13 Do not present your members to sin as instruments for unrighteousness, but present yourselves to God as those who have been brought from death to life, and your members to God as instruments for righteousness. (ESV)
My home is filled with musical instruments. As I sit here at the computer in our study, I can look behind me and there is a table the size of a dining room table filled with musical instruments, and several more sitting on the floor around me: violins, guitars, a flute, a harp, a piano. Fortunately, they are all quiet now at 6:00 a.m. on New Year’s Day. And why are they all quiet? Because there is no one around to play them. There is no danger that I am going to pick up one of these instruments and play it. I have compassion on the other people in this house.
Now, why all this talk about musical instruments in a blog about Romans? In Romans 6:13 Paul writes “Do not present your members to sin as instruments for unrighteousness, but present yourselves to God as those who have been brought from death to life, and your members to God as instruments for righteousness.” (ESV) The Greek word translated “instruments” in this verse is “hoplon”, which means “an implement, utensil, or tool”, and is especially related to weapons of warfare. And what is a primary characteristic of an instrument? It does nothing on its own. None of the musical instruments behind me are suddenly go to start playing Bach by themselves. Swords do not kill people by themselves. Hammers do not drive nails by themselves. All of these instruments require an active force using them before they can do anything.
So, what is the point? Every one of us carries around an instrument with us everywhere we go. In Romans 6:13, this instrument is called our “members”. Collectively, our members get together to form our body. It goes everywhere we go. And how is our body an instrument? Once again, Paul writes in Romans 6:13 that either sin can use our body to play a song called “Unrighteousness”, or God can use our body to play a song called “Righteousness”. And notice that we have a part to play in the choice of which song is played. In Romans 6:13, Paul writes “Do not present…but present”. These are both active and imperative commands. The tense of “do not present” indicates an action which had been done in the past but needs to be stopped immediately. And the tense of the second “present” indicates something which needs to be done immediately. I like the word the KJV uses instead of the word “present” in these verses. The KJV uses the word “yield.”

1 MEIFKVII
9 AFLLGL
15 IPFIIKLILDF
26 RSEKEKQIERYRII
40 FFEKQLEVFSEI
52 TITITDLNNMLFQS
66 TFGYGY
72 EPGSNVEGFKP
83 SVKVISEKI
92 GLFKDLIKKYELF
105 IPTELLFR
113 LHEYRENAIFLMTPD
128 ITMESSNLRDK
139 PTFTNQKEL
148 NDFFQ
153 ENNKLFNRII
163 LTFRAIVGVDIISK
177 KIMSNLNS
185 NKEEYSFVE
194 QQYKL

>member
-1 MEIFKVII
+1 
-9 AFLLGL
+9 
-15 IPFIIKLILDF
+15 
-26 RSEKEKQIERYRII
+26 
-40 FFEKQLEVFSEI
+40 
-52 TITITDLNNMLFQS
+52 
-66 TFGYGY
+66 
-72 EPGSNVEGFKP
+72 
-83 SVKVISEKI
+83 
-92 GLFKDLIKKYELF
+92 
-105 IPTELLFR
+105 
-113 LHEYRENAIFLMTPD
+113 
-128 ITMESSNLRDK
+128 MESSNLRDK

Is it a hard choice to make? For me it is. I find myself yielding my body to sin to play a song of unrighteousness far more than I should. But it should not be a hard choice to make. Look back at the preceding two verses in Romans chapter 6:
11 So you also must consider yourselves dead to sin and alive to God in Christ Jesus.
12 Let not sin therefore reign in your mortal bodies, to make you obey their passions. (ESV)
As Christians, our old self was crucified to sin along with Jesus Christ on the cross at Calvary. And our new self was resurrected with Jesus Christ on Easter morning. Sin should no longer reign in our bodies. We have a new Lord, and that is the Lord Jesus Christ. I would much rather hear a song of righteousness being played through my body by the hands of the Maestro Jesus Christ instead of hearing the cacophony of the song of unrighteousness that sin plays every time it gets hold of the instrument of my body.
By Berean Husband